Kidney is an essential organ responsible for excretion and detoxification. The use of streptozotocin in rat model experiments has provided rooms for researchers to test the effectiveness of medicinal plants that might possess nephroprotective and antidiabetic properties; so as to help in the treatment of diabetes complications. The study was aimed to evaluate the attenuating effects of ethanol extracts of Taminalia catappa leaves and Persea americana seed on renal damage associated with streptozotocin-induced diabetic rats. Thirty male wistar rats were randomly distributed into six groups (n = 5). Group 1: (Distilled water only); Group 2: 80 mg/kgbwt streptozotocin; Group 3: (80 mg/kgbwt streptozotocin + 200 mg/kgbwt T. catappa leave extract); Group 4: (80 mg/kgbwt streptozotocin + 200 mg/kgbwt Persea americana seed extract); Group 5: (80 mg/kgbwt streptozotocin + 200 mg/kgbwt extracts-mixture); Group 6: (80 mg/kgbwt streptozotocin + 5 mg/kgbwt glibenclamide (standard drug). Streptozotocin was administered intraperitoneally, and glibenclamide orally. Blood sample was collected for biochemical analyses, and kidney for histopathology. Extracts of the T. catappa leaves and P. americana seed contributed significantly (p < 0.05) in bringing the levels of serum creatinine and urea; activities of alkaline phosphatase (ALP), alanine amino transferase (ALT) and aspartate amino transferase (AST) to normalcy. Both plant extracts equally produced significant (p < 0.05) regeneration of kidney cells.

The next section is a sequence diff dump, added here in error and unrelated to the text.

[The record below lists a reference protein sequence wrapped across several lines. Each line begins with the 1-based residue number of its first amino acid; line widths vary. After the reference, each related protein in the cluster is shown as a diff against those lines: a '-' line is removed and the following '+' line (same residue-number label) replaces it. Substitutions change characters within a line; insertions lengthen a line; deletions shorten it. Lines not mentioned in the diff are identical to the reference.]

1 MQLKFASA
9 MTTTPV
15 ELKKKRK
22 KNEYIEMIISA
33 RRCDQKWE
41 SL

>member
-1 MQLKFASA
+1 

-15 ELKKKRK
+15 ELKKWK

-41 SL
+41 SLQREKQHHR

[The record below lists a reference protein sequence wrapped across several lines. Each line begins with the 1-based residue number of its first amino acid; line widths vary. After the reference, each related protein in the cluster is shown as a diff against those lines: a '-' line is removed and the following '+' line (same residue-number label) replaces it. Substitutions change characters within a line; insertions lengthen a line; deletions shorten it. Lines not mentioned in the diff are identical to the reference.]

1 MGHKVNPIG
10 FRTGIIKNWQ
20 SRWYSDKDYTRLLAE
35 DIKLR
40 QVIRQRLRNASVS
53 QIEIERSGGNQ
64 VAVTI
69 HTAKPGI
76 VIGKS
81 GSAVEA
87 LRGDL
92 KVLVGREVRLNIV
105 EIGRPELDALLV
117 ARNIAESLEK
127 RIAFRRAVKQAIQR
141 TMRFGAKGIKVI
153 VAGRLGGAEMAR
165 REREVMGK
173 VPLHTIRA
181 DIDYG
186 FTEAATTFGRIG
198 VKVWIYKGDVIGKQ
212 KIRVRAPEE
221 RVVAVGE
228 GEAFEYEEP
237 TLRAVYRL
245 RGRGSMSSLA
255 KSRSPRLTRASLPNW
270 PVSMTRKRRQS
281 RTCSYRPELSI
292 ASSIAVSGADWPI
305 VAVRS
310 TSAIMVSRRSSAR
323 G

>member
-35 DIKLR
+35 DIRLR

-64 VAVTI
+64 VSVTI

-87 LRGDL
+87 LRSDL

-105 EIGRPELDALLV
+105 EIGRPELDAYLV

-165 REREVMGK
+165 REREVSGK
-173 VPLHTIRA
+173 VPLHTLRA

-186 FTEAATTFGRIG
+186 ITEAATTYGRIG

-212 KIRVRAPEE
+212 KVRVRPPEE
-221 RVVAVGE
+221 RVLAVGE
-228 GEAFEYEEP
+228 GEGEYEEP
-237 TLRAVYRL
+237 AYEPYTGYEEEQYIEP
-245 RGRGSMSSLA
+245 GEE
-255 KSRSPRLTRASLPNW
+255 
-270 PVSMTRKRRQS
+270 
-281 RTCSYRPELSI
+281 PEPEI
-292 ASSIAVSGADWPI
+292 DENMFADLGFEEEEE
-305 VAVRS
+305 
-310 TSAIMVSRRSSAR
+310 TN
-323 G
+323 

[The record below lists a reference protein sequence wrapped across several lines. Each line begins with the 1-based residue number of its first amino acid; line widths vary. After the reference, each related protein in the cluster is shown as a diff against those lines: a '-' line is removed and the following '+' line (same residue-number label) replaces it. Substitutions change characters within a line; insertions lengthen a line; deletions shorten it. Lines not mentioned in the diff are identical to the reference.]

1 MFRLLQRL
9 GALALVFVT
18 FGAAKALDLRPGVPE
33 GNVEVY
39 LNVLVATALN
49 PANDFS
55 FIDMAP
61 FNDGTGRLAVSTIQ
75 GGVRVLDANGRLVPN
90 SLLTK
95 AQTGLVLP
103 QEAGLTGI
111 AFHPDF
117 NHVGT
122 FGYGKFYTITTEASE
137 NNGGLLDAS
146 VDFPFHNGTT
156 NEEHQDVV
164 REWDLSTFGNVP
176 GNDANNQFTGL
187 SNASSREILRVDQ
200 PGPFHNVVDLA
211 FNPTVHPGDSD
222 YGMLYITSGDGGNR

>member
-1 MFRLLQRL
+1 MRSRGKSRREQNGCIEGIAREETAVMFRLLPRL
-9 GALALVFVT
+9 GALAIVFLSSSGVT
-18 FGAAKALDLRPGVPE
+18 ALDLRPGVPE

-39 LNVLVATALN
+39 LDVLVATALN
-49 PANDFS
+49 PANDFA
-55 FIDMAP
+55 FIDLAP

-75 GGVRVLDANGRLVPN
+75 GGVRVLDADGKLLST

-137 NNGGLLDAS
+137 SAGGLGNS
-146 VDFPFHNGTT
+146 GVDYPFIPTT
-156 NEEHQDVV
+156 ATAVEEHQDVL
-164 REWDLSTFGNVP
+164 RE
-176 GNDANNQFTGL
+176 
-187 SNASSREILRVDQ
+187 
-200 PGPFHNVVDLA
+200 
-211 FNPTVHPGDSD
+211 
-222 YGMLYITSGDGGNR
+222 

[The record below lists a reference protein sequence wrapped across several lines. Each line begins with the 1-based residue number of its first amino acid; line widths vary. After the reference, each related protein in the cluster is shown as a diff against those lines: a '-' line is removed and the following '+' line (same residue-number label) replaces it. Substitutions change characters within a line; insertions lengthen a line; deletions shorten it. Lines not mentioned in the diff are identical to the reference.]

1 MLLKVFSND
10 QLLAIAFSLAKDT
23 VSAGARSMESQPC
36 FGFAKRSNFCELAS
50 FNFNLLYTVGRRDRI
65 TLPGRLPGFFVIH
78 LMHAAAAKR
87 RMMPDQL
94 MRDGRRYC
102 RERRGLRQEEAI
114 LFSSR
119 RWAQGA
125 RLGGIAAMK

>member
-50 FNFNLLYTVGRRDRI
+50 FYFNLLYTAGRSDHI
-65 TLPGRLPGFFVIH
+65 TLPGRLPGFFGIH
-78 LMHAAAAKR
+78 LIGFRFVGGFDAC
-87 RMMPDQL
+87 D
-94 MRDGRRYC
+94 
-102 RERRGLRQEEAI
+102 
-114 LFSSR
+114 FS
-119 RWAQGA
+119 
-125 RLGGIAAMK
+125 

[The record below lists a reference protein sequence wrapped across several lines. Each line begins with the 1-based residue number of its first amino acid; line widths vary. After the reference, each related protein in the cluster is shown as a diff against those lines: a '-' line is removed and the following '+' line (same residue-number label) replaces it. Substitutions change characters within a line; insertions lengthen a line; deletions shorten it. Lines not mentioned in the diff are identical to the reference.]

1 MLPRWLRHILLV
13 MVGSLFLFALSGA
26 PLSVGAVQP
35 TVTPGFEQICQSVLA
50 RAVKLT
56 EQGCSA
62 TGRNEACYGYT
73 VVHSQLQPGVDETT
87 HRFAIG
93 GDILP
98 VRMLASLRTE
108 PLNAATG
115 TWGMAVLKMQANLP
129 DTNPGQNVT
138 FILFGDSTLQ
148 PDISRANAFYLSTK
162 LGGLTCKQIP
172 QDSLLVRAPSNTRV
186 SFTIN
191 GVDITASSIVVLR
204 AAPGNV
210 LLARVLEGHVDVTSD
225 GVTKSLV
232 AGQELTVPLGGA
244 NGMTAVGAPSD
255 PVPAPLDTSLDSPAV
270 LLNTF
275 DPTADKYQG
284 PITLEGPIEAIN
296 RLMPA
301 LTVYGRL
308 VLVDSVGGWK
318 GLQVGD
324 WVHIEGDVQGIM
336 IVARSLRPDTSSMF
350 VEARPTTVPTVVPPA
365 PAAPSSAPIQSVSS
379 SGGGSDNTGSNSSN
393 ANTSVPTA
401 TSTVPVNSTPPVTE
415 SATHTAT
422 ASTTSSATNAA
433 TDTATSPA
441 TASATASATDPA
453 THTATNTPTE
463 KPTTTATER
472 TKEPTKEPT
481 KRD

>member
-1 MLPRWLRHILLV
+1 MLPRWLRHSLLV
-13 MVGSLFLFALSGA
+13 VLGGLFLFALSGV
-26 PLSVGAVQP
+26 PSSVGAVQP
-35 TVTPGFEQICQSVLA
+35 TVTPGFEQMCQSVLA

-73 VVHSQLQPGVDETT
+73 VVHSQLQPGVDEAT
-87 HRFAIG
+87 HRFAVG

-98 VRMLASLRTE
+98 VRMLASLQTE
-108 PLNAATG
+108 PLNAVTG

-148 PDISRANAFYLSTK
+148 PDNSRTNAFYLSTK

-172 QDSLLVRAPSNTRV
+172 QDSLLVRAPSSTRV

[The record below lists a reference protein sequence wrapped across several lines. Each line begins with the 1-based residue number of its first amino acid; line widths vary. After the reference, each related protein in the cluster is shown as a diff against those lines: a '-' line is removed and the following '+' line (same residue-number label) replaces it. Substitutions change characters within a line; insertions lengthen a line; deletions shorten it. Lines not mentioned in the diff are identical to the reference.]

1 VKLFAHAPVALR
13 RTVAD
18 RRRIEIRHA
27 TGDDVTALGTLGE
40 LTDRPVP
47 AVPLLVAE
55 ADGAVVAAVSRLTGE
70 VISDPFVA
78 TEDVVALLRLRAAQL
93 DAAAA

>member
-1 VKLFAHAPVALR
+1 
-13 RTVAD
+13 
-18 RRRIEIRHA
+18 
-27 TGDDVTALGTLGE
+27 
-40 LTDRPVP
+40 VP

Key words: Nephroprotective, antidiabetic, avocado pear, diabetes mellitus, indian amond, persea americana, streptozotocin, terminalia catappa.
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